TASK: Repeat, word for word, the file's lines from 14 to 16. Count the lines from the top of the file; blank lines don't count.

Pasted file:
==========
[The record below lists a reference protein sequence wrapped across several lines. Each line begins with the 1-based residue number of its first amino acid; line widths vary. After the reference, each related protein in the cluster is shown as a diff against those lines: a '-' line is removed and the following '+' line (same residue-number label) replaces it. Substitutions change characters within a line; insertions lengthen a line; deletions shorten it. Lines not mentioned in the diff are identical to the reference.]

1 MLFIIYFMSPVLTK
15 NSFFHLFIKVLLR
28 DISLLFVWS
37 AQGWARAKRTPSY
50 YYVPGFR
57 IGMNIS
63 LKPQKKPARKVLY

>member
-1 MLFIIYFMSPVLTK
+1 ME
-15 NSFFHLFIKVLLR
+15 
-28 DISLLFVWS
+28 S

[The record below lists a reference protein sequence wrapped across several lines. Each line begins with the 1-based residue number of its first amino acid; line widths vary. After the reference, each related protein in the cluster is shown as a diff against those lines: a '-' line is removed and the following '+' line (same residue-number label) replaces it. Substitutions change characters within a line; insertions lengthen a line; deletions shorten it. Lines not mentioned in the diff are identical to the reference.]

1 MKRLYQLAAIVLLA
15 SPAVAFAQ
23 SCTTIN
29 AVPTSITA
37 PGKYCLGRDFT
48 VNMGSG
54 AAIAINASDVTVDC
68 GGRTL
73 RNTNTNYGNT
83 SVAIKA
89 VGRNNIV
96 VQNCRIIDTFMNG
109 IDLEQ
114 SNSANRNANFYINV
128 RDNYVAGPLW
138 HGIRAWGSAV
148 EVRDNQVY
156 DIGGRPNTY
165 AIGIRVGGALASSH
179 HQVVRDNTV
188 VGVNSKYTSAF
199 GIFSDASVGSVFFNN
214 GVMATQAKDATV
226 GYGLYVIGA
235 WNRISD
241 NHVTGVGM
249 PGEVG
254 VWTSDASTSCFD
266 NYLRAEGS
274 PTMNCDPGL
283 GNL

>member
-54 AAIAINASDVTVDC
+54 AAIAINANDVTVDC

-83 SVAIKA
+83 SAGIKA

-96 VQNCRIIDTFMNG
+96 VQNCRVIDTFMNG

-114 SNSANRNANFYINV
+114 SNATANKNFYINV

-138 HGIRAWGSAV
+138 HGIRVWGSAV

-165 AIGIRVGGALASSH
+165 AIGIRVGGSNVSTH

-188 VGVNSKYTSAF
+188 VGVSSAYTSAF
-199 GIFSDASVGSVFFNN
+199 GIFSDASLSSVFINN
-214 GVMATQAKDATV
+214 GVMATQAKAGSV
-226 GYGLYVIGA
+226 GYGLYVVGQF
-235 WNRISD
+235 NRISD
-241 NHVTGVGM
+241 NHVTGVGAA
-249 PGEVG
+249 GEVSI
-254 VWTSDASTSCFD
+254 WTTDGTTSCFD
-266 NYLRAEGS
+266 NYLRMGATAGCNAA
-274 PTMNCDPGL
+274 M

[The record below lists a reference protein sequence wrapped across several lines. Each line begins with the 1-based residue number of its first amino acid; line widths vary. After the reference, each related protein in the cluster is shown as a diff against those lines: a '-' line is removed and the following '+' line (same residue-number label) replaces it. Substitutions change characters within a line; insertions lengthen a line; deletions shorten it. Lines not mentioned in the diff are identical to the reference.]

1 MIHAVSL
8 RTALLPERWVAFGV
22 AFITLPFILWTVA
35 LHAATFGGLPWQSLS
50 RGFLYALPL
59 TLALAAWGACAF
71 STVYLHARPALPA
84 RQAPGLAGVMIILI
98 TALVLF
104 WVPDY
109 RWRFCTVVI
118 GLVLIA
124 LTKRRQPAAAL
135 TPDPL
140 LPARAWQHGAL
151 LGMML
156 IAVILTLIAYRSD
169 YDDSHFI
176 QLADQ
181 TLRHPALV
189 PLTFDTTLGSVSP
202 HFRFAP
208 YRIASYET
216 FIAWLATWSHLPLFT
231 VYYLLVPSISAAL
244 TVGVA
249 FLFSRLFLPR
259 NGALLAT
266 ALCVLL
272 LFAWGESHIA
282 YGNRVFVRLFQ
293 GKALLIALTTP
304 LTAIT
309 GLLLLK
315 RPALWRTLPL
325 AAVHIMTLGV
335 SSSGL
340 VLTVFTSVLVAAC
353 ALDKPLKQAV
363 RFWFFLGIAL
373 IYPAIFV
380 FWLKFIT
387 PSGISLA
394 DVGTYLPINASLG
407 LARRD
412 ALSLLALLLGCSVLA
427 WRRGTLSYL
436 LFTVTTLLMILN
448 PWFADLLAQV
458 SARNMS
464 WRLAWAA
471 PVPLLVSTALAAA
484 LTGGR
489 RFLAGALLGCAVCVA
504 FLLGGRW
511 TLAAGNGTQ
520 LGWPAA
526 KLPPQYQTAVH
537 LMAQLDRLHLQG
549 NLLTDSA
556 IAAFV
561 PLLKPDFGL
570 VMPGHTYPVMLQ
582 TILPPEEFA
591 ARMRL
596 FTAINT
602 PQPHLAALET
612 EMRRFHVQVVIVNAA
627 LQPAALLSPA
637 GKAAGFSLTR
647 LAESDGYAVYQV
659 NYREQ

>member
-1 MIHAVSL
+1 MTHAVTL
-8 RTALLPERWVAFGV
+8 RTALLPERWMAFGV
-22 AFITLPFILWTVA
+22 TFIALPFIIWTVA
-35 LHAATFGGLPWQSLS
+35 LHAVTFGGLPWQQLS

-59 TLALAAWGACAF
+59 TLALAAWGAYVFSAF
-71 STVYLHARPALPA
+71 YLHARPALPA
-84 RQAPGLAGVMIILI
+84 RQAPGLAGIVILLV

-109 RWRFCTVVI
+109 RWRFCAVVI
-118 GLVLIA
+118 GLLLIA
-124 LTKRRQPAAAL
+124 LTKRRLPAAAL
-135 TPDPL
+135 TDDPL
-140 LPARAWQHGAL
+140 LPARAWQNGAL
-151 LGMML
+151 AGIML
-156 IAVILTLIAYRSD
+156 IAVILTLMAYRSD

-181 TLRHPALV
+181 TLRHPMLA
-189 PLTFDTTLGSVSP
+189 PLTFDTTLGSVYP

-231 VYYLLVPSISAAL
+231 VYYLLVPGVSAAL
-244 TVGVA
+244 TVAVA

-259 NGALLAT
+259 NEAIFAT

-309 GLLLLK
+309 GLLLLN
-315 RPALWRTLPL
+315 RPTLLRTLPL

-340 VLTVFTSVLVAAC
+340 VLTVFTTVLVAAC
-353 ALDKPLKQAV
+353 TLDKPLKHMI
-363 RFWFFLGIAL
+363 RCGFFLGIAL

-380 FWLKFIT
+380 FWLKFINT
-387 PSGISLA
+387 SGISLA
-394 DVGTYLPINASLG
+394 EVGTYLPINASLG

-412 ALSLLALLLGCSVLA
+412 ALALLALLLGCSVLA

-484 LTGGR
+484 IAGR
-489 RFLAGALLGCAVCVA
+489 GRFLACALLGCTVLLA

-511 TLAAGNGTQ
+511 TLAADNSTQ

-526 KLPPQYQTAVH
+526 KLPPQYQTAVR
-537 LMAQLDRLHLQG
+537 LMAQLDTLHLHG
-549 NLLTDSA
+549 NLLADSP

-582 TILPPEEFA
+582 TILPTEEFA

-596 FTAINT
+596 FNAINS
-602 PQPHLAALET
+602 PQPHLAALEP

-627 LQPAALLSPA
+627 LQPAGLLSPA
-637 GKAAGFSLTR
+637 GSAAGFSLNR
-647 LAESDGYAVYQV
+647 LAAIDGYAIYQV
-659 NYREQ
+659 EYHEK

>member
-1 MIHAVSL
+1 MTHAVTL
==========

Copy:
-28 DISLLFVWS
+28 S

[The record below lists a reference protein sequence wrapped across several lines. Each line begins with the 1-based residue number of its first amino acid; line widths vary. After the reference, each related protein in the cluster is shown as a diff against those lines: a '-' line is removed and the following '+' line (same residue-number label) replaces it. Substitutions change characters within a line; insertions lengthen a line; deletions shorten it. Lines not mentioned in the diff are identical to the reference.]